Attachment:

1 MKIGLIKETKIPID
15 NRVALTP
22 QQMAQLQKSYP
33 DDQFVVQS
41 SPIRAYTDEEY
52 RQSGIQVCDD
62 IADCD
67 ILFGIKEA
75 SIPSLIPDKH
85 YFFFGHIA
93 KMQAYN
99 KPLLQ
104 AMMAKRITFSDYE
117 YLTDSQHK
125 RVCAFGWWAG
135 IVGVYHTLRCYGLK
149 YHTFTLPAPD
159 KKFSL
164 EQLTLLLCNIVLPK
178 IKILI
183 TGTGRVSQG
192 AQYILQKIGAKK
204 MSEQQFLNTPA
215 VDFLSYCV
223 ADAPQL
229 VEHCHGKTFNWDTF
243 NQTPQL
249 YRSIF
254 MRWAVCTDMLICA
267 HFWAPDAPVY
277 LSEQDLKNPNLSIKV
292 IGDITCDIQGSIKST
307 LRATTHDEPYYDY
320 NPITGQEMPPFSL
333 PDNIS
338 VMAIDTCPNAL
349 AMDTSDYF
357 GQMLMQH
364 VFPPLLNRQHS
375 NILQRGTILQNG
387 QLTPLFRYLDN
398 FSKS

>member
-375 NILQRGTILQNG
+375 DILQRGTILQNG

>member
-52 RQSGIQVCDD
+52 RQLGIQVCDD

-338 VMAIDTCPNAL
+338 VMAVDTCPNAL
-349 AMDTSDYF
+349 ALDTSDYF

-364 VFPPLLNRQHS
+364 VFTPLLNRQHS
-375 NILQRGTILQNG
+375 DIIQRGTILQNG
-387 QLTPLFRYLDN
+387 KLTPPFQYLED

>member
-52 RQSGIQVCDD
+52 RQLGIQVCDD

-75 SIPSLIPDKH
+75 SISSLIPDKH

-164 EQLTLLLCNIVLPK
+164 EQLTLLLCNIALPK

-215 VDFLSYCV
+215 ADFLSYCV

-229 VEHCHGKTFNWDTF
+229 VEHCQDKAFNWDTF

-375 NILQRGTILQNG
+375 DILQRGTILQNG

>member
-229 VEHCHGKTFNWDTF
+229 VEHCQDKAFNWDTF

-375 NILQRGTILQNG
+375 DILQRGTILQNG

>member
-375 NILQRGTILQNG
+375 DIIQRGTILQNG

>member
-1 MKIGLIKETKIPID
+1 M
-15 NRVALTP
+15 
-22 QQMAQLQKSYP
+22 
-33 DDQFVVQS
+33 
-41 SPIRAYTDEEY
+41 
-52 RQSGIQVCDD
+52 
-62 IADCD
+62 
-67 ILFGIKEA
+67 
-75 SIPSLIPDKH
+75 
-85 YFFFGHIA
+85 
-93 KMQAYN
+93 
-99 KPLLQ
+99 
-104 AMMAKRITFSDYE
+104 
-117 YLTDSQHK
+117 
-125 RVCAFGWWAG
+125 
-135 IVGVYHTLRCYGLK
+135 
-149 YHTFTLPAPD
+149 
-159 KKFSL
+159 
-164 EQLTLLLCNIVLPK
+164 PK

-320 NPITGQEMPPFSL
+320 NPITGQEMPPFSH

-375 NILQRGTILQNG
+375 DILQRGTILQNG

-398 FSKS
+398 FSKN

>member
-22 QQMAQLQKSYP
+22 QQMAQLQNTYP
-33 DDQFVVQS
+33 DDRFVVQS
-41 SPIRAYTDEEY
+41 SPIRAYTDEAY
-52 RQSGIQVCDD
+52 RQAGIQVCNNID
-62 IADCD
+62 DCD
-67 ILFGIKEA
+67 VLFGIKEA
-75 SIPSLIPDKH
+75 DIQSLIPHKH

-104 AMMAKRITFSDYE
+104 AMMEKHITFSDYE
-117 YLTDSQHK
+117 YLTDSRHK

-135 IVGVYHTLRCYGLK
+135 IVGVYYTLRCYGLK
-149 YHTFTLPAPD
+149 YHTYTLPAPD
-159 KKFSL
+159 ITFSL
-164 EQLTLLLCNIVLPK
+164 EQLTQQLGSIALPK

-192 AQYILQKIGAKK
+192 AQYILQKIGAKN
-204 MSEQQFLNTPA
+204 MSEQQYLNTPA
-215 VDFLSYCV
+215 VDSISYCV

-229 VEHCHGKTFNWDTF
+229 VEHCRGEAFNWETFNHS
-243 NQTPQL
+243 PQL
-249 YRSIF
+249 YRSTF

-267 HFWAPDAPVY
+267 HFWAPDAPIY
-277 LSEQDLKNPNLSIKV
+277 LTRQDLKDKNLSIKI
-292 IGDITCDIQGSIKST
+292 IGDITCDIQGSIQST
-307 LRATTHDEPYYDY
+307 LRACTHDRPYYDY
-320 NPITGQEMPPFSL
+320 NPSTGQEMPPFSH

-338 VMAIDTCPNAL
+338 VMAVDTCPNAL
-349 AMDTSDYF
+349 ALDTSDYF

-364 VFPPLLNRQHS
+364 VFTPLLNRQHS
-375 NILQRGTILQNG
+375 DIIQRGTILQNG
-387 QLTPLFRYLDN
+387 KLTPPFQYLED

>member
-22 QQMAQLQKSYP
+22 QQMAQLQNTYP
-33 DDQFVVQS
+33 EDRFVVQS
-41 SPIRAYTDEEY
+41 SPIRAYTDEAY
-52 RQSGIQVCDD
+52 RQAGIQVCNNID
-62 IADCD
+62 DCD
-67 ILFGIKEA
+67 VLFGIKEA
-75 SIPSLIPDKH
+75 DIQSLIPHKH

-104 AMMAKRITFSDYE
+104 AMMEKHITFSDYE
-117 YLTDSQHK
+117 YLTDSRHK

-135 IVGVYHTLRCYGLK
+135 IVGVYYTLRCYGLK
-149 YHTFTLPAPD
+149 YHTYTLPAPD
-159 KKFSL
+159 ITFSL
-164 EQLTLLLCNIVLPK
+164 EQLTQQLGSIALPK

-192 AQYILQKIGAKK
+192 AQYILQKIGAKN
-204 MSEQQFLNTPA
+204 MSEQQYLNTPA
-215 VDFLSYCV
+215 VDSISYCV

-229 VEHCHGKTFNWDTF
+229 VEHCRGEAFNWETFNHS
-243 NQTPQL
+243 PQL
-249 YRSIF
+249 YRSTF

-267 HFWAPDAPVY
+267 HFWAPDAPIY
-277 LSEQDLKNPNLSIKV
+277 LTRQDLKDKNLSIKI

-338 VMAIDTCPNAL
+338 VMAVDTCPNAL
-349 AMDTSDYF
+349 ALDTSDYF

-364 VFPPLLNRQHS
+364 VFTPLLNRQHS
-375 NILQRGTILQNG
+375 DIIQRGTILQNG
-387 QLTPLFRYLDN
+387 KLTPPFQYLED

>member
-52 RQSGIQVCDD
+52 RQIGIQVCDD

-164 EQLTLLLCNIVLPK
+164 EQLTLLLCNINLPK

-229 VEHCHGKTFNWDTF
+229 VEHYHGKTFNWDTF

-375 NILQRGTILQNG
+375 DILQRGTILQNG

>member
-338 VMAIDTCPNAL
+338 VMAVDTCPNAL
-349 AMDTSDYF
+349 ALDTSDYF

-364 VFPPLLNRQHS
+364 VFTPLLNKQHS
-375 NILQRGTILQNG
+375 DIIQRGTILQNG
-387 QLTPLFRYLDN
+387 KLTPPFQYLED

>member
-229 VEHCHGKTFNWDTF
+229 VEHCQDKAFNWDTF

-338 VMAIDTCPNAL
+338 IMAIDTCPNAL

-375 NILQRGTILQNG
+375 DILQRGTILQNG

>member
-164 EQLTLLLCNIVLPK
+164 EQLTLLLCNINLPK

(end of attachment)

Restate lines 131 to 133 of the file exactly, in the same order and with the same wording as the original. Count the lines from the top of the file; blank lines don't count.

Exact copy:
+41 SPIRAYTDEAY
-52 RQSGIQVCDD
+52 RQAGIQVCNNID